As HC-PCF we used Crystal Fibre HC-1060-02 fiber , based on the 7-cell design, with an MFD of 6.5 µm measured at 1060 nm, featuring a high-transmission band at 1000–1100 nm wavelength. A SEM image of the fiber is shown in Fig. 1. Slight core asymmetry results in a spontaneous birefringence of the fiber [14, 15]. This birefringence was already employed for the compression of femtosecond pulses with a relatively high PER of 17 dB, although the light was coupled into the fiber using a bulk optic arrangement .
In order to characterize the birefringence of our HC-PCF we have spliced a piece of the fiber to the PM-SMF output of a modelocked Ytterbium all-PM-fiber laser with a splice loss of 0.42 dB and intentionally low PER of 0.19 dB, using the splicing technique described below. Our laser was operating at central wavelength of 1065 nm, emitting positively chirped laser pulses of 11 ps duration with 10 nm spectral bandwidth, and output PER of 24 dB. The principle of our laser is described in . The central wavelength of the laser was chosen because of the relative flatness of the dispersion parameter D of HC-1060-02 PCF around 1065 nm .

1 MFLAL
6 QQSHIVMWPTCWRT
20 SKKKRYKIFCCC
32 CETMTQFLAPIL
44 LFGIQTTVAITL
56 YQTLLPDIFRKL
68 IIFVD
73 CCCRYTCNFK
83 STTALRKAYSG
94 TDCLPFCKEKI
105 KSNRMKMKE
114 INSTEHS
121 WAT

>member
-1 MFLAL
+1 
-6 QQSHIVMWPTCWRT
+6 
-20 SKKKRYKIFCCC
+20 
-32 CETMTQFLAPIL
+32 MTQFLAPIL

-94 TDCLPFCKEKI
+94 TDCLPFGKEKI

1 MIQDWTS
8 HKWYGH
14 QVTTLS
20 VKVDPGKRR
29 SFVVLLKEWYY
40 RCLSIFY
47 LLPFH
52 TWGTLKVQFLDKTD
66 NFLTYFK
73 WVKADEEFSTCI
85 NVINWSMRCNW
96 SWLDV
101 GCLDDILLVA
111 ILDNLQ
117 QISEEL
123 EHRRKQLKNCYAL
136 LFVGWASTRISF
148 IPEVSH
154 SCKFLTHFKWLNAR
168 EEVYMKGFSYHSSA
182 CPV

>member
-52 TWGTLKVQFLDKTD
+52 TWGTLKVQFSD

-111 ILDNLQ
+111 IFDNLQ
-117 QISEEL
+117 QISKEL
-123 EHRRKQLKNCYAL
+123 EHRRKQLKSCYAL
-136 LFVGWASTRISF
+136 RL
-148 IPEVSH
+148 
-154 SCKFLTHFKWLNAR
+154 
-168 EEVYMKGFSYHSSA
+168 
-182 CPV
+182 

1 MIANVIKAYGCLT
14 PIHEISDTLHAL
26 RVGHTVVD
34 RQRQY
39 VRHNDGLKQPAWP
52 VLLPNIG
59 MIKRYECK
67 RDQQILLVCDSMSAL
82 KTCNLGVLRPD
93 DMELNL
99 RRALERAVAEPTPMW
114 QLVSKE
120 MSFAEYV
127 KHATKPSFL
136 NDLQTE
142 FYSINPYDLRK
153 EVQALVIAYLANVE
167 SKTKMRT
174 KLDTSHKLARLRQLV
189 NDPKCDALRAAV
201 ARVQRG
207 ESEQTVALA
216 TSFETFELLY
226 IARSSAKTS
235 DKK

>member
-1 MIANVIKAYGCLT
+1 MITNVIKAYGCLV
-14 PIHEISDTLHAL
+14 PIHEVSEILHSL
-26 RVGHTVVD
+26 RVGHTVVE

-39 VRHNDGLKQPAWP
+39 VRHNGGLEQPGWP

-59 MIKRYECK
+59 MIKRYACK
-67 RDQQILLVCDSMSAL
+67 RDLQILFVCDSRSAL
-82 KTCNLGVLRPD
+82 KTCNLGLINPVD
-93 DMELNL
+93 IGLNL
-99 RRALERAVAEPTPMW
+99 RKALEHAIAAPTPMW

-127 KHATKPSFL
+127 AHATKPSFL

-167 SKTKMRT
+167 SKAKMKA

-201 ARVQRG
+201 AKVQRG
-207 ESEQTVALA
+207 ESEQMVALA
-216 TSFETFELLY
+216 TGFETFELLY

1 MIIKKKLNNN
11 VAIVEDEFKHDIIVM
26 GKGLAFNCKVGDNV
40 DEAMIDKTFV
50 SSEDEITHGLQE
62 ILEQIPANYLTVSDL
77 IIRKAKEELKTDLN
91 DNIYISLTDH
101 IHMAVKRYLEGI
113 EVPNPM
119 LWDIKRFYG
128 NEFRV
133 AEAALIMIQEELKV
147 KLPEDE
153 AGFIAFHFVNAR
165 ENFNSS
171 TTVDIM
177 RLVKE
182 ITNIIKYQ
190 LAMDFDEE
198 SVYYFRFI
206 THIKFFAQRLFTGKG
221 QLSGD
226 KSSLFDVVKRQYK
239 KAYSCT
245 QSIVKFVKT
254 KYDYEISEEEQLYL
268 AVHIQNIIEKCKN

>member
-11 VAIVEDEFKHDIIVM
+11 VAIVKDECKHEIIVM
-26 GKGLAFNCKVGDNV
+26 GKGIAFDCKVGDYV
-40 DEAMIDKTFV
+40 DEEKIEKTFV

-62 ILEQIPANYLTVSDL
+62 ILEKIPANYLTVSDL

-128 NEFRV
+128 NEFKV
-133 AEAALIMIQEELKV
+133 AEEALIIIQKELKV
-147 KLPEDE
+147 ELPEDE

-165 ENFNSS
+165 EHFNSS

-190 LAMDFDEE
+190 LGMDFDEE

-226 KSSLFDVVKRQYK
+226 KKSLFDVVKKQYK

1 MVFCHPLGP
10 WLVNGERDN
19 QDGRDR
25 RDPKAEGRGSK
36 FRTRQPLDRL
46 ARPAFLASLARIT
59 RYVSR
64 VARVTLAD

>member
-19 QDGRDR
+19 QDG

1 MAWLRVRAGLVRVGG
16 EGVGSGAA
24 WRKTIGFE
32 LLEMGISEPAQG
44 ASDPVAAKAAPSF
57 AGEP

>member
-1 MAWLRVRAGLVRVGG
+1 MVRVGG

We have cut-back the HC-PCF to a length of 9.8 m, and then performed autocorrelation measurements of HC-PCF-compressed laser pulses with a λ/2 plate and a polarizer placed between the collimated fiber output and the autocorrelator. Rotation of λ/2 plate at fixed polarizer position allowed us to control the polarization state of the measured signals. Given the intentionally low PER of PM-SMF-to-HC-PCF splice, the laser intensity was launched into both axes of the HC-PCF in nearly equal proportion. By rotating the λ/2 plate with respect to the principal axes of the HC-PCF, we were able to measure separately the autocorrelations of laser pulses polarized along each axis of the fiber, as well as the cross-talk signal between the axes, as shown in Fig. 2.
When the λ/2 plate was aligned so that both PM axes of HC-PCF were oriented at 45° in respect to the polarizer transmission axis, an autocorrelation featuring three peaks was observed, corresponding to the presence of two pulses in the measured signal. The autocorrelation intensity ratio is very close to 2 : 1 between the central and side peaks, and the time separation between them is ΔT=5.4 ps. We conclude that the measured signal consists of two pulses of orthogonal polarizations and nearly equal intensities, separated by the time interval of ΔT. Given the HC-PCF length of 9.8 m, this time interval corresponds to a fiber group birefringence of Δn=1.6510-4. Such a high birefringence ensures strong PMproperties of the HC-1060-02 PCF, which was supported by the very high stability of the measured autocorrelations against even strong mechanical and temperature fluctuations induced on the fiber.